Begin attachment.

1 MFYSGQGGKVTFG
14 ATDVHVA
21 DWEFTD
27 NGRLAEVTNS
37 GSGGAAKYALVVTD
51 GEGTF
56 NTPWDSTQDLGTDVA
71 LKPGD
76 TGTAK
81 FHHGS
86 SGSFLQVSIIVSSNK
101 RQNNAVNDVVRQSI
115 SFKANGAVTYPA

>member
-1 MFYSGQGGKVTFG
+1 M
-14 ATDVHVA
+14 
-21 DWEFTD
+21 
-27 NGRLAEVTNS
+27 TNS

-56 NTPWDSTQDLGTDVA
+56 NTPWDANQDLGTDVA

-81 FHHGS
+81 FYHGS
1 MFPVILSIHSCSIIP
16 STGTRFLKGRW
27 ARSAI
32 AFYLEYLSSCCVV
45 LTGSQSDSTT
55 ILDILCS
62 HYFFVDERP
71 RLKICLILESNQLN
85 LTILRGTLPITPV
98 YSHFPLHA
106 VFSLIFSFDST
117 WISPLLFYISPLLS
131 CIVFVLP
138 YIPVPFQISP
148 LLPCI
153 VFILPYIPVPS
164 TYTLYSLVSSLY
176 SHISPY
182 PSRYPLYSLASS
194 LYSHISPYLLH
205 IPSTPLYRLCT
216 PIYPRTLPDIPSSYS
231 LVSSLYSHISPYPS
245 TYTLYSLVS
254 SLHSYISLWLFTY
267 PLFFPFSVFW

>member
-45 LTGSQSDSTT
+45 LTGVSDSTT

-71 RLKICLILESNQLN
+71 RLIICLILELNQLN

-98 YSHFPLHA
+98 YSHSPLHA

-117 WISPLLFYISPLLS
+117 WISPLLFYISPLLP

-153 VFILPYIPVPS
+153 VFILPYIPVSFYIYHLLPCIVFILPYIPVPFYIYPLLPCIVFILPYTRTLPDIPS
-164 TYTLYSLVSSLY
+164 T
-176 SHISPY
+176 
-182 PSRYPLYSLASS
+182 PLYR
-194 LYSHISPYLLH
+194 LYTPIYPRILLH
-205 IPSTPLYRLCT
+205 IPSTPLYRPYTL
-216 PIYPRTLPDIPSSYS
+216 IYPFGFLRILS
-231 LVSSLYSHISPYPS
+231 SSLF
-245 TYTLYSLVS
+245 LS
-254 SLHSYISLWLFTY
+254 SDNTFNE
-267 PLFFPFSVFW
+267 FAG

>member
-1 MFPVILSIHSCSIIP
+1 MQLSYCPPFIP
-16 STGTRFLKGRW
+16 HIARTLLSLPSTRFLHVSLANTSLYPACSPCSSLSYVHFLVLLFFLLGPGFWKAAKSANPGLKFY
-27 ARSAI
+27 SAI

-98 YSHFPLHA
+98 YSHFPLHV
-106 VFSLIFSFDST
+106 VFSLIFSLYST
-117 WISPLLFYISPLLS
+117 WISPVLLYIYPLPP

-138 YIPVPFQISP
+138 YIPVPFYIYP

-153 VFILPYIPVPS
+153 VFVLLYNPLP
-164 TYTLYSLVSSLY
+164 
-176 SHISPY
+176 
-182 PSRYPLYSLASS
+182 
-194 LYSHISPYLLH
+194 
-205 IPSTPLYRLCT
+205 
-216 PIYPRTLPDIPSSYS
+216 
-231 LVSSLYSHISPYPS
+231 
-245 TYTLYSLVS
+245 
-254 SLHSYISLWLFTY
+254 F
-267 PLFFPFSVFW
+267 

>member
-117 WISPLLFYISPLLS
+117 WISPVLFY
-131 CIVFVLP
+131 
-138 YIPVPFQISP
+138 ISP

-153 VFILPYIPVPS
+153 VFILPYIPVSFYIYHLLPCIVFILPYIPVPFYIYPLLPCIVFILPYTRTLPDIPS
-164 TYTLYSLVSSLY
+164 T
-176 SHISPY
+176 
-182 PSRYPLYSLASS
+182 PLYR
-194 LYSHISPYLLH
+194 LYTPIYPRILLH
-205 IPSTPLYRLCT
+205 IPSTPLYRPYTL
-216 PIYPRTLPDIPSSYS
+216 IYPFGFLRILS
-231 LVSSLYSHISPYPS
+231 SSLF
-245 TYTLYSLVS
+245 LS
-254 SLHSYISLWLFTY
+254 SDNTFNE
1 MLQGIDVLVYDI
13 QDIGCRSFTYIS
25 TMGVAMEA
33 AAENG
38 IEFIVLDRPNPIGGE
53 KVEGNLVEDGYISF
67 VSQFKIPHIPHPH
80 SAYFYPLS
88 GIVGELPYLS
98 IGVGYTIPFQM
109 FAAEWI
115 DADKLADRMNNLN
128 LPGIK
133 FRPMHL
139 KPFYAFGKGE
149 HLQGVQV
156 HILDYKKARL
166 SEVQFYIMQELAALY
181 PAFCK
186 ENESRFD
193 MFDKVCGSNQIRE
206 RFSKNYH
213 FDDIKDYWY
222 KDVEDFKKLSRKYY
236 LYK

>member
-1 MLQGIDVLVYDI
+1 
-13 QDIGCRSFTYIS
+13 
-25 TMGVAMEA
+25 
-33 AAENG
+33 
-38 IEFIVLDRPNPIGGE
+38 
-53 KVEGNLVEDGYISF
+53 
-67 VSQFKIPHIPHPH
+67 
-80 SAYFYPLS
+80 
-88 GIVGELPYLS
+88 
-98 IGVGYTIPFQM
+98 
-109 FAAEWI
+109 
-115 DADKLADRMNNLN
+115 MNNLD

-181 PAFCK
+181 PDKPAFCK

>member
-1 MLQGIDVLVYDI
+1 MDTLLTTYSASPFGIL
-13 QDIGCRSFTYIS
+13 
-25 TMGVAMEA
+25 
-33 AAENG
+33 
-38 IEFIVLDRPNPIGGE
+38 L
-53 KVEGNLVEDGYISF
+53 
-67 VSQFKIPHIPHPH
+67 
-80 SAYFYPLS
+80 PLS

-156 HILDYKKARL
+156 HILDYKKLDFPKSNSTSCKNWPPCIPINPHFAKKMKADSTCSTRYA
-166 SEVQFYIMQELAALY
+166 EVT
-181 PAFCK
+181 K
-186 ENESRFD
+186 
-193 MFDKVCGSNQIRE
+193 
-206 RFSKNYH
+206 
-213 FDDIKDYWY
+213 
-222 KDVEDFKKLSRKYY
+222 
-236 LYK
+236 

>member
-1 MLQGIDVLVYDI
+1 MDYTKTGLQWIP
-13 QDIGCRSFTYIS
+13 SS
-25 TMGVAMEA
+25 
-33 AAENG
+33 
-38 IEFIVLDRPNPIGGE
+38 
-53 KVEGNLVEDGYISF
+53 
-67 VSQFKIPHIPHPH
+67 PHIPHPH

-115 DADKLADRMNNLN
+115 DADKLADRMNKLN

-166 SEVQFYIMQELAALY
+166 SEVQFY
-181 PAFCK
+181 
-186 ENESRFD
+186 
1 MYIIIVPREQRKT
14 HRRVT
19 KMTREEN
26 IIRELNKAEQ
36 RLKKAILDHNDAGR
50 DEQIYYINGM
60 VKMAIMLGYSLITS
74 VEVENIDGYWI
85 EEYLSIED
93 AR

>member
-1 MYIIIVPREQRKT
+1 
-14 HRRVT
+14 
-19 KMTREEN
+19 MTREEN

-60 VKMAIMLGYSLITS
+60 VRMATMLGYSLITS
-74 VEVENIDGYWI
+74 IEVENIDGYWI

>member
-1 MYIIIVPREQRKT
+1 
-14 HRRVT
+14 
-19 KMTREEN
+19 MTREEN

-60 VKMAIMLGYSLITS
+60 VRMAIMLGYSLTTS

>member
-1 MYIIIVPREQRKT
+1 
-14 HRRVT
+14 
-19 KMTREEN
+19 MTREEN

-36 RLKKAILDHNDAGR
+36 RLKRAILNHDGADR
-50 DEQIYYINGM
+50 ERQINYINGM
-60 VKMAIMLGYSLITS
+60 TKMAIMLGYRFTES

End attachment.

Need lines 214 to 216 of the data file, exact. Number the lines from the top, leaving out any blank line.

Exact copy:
+67 
-80 SAYFYPLS
+80 PLS